As an advocate for patients when they are unable to be their own advocate, perianesthesia nurses have a significant role in patient care. This is a great week to honor all they do.
The PeriAnesthesia Nurse Awareness Week is celebrated this year from February 4-10 and is a time when nurses in this specialty are recognized for the work they do. The week also allows an opportunity for education about the specialty and the type of care these nurses deliver.
The American Society of PeriAnesthesia Nurses (ASPAN) is an important resource for nurses who work in the perianesthesia realm and those who are considering this specialty. Many people know perianesthesia nurses as part of the essential surgical team, but they are also intricately involved in pain management procedures that involve anesthesia.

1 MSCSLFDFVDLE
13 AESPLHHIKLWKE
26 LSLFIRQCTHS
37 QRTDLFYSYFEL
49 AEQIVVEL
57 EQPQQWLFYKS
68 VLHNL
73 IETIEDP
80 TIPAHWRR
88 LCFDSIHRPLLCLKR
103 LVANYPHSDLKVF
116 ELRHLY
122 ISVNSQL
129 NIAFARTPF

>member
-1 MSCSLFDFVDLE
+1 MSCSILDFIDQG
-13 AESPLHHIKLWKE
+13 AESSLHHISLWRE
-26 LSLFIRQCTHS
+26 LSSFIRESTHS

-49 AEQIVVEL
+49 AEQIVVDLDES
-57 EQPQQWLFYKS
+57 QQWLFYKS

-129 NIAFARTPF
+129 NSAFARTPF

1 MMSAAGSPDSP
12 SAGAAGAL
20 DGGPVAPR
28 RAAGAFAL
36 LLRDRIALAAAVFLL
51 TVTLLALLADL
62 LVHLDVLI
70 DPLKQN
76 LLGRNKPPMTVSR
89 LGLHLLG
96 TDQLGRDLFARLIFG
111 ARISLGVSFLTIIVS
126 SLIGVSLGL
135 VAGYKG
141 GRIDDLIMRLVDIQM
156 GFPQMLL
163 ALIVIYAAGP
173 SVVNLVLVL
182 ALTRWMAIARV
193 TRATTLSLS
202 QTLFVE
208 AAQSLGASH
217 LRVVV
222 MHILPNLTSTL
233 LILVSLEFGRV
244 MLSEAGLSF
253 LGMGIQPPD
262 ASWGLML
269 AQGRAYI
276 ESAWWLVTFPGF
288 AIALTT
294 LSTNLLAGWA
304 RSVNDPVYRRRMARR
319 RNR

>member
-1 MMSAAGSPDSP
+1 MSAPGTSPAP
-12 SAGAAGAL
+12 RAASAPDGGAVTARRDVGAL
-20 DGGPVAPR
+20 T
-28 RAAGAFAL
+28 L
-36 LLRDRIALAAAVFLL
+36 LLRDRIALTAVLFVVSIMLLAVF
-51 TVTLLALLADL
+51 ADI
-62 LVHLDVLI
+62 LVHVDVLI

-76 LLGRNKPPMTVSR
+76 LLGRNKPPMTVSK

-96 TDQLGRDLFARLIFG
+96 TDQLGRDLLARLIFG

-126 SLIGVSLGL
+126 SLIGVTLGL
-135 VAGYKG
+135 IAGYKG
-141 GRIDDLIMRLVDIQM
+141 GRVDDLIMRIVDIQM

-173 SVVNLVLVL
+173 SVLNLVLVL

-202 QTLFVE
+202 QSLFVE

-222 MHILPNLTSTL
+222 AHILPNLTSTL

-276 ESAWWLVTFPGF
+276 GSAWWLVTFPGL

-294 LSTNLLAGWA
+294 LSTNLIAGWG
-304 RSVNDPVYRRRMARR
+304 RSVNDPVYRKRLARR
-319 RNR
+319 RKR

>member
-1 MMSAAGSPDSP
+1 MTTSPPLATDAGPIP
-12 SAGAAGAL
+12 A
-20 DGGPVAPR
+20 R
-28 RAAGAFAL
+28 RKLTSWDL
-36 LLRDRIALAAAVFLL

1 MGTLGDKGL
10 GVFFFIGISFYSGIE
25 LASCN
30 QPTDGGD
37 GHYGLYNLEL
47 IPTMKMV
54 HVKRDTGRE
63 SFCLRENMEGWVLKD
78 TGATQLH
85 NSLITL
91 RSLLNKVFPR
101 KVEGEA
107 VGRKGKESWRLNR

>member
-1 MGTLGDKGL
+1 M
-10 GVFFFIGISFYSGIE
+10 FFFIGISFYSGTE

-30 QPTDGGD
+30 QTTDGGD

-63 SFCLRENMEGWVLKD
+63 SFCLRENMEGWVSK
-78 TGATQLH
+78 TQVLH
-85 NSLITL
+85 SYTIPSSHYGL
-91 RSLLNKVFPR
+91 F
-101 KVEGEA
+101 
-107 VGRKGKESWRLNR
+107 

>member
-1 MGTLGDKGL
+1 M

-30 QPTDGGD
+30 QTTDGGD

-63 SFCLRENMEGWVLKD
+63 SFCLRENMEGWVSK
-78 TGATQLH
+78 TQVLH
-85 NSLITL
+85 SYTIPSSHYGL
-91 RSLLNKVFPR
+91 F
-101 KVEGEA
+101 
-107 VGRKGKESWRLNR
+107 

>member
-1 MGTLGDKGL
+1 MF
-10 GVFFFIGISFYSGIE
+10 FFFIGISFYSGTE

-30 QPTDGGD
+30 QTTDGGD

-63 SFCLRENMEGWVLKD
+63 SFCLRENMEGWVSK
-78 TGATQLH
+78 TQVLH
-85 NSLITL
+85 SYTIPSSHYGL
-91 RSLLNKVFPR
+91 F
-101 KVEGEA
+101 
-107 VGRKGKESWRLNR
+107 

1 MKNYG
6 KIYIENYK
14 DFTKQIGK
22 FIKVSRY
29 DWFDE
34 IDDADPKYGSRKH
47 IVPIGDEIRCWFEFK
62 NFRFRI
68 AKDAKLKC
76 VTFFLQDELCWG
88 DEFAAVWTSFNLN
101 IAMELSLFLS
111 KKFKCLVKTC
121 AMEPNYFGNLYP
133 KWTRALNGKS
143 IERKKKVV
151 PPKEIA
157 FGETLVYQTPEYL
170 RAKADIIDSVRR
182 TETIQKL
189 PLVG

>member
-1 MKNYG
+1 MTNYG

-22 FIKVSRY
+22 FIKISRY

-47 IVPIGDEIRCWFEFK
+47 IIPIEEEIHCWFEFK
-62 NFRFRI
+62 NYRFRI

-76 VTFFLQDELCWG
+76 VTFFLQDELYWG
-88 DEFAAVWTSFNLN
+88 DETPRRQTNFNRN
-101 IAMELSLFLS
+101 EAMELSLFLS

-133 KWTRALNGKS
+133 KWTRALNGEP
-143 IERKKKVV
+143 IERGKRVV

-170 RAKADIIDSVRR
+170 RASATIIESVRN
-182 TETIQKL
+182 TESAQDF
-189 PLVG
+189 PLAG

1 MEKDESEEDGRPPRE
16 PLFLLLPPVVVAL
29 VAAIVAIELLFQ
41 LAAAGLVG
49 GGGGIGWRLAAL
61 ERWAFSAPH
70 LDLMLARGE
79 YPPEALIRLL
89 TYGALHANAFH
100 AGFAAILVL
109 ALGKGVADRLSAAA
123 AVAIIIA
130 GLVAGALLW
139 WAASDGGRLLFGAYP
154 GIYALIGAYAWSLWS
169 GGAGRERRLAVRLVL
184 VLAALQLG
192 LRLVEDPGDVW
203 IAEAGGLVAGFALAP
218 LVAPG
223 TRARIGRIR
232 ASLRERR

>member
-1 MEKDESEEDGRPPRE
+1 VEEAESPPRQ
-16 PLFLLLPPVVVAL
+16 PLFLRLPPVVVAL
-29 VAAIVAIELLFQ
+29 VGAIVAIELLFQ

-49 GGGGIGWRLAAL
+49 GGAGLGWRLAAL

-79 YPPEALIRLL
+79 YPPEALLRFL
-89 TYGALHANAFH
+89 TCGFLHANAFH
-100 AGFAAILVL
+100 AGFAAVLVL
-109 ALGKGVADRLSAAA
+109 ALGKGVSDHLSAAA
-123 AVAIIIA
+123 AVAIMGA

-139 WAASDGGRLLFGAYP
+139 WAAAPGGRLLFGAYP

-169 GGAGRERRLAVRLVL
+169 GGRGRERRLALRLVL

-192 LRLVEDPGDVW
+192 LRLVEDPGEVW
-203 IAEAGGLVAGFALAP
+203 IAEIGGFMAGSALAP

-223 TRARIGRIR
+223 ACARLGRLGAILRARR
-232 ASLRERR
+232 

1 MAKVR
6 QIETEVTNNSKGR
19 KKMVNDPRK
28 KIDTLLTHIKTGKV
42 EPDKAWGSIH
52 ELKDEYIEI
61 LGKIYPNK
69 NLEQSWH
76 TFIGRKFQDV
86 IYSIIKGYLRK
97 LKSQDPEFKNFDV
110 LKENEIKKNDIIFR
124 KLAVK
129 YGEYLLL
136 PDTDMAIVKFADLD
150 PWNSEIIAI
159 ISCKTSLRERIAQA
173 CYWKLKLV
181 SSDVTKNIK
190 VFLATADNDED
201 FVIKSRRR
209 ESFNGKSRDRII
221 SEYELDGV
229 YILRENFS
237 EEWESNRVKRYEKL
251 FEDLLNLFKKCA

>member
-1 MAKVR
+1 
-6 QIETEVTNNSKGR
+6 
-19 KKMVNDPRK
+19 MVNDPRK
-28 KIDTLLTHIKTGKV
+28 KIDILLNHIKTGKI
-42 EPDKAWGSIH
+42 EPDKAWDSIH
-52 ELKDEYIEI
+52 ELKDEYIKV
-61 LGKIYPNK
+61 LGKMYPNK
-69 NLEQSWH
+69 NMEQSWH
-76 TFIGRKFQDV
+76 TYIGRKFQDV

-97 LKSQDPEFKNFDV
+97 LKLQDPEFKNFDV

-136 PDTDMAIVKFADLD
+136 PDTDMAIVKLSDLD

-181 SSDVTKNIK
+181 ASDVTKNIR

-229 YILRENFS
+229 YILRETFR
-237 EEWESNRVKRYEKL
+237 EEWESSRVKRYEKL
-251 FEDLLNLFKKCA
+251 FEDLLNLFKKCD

Perianesthesia nurses are present during all aspects of anesthesia care. They work with patients during pre- and post-operative care. They also monitor and advocate for patients during procedures. As a perianesthesia nurse, one must remain vigilant for any signs of difficulty in the patient, so nurses are constantly monitoring vital signs and breathing.
Because of the careful and meticulous preoperative care, these nurses also know how to monitor visually to make sure the patient is tolerating the procedure well. If there are any problems, nurses are there. When patients are recovering from a procedure, the nurse continues to monitor their recovery as the anesthesia wears off. They are a professional medical presence and a calming personal presence as well.